Chan arrowing for a gold again
The face of the archery team, Chan's out to defend her title, with less exertion this time
It didn't require any running during competition, so Chan Jing Ru decided to pick up archery.
She joined Temasek Polytechnic's team in 2007, and was shocked to learn she had to run between 2.4km and 5km at least once a week as part of her physical training.
"I felt so cheated when I found out," said a chuckling Chan, when she met The New Paper recently at the national archers' training ground at Queenstown Stadium.
"I was so happy when the focus moved from fitness to technique."
It all worked a treat in the end, when she won the women's recurve event at the 2013 South-east Asia (SEA) Games in Myanmar.
She will be defending her title on home soil next month and, when asked if she is still required to run in training sessions, Chan couldn't hide her grin, although she dropped her voice to a whisper when she noticed coach Choi Mi Jin nearby, simply saying: "No."
Despite her dislike of running, the 25-year-old knows how much it helped her achieve success in her sport.
"You need strength and fitness to be able to draw the bow, and you need endurance to be able to shoot that many arrows - that's how we started off," she said.
"We had to build that foundation and strength, because you won't be able to execute whatever you're being taught if you don't even have strength to pull the bow."
Chan's win at the 2013 Games ended Singapore's 30-year archery gold-medal drought and she says the attention that came her way after the feat was "overwhelming".
"There was just an explosion of questions and reporters and interviews going on," said Chan, who also won a silver medal in the team mixed recurve event with Tan Si Lie two years ago.
"But I didn't feel like I achieved something great, because I just did the best I could and that was the result," she added.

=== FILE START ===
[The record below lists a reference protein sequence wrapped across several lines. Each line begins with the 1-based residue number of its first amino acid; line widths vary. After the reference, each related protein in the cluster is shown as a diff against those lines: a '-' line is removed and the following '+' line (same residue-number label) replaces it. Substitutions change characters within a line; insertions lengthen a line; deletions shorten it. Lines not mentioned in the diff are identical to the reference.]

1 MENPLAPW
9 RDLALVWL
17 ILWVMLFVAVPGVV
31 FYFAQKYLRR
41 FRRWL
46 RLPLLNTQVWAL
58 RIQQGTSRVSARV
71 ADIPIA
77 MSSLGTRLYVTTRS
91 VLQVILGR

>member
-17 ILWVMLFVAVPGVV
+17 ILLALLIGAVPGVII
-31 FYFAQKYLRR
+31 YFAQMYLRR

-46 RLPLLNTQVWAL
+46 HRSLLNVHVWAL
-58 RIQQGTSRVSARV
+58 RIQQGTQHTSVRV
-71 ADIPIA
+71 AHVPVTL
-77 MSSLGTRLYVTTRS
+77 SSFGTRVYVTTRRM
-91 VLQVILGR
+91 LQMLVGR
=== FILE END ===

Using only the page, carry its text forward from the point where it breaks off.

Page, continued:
"It could have gone the other way... I could have done my best and still won nothing."
Chan's main focus is on perfecting her technique as she bids to retain her gold medal next month.
"I'm not focusing so much on the score, I just want to get my form and technique stabilised," she said.
"As long as I've got the right form and technique, I'll naturally shoot well."
National coach Choi agreed.
She has been happy with the 16-strong archery team's preparations.
Refusing to talk about medal targets, Choi, 42, said: "I told them to just try for a new personal best score. You can't blame them if they don't win a medal despite hitting a personal best.
"But if they put up a lousy performance and yet still manage a medal, everyone will attribute it to luck."
The South Korean, who was a gold medallist at the 1996 Asian Championships, has over 30 years of experience in the sport.
Apart from trying to ensure the archers stay injury-free, Choi has been working on the mental element, with her charges having to cope with the pressure of performing at home.
She said: "The equipment and techniques have already been settled, now all that's left is how to help them cope with nerves.
"I always encourage them to talk it out with one another.
"Pressure is not something they can run away from. They should instead learn to enjoy it and, hopefully, it will give them the confidence to perform well."
Chan, who is doing graduate studies in biological sciences at the National University of Singapore (NUS), is the biggest name in the team.
"It's only natural that there will be more pressure, because the SEA Games is on home ground and there will be more support from everyone," said Chan.
"I want to do the country and my fellow Singaporeans proud, so I'll just do my best and I hope it will be good enough."